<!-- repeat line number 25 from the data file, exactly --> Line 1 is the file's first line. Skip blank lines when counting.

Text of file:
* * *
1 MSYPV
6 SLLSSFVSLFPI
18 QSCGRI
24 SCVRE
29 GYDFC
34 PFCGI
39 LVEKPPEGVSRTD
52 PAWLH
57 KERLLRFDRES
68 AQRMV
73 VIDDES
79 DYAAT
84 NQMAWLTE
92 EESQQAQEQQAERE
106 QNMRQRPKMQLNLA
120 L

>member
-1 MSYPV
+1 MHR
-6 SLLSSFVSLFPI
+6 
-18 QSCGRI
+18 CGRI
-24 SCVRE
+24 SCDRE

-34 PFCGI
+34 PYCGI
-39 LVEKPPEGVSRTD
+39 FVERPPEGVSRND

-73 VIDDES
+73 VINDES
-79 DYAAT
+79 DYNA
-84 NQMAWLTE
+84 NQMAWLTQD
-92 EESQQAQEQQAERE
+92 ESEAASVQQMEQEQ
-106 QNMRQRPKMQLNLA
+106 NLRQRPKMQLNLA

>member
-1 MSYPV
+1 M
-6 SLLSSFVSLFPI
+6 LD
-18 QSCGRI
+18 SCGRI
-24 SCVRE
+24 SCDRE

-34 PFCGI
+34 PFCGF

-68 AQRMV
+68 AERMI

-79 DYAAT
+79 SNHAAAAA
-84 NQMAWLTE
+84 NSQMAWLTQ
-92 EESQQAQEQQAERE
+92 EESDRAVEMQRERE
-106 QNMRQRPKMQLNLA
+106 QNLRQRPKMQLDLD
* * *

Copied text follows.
+24 SCDRE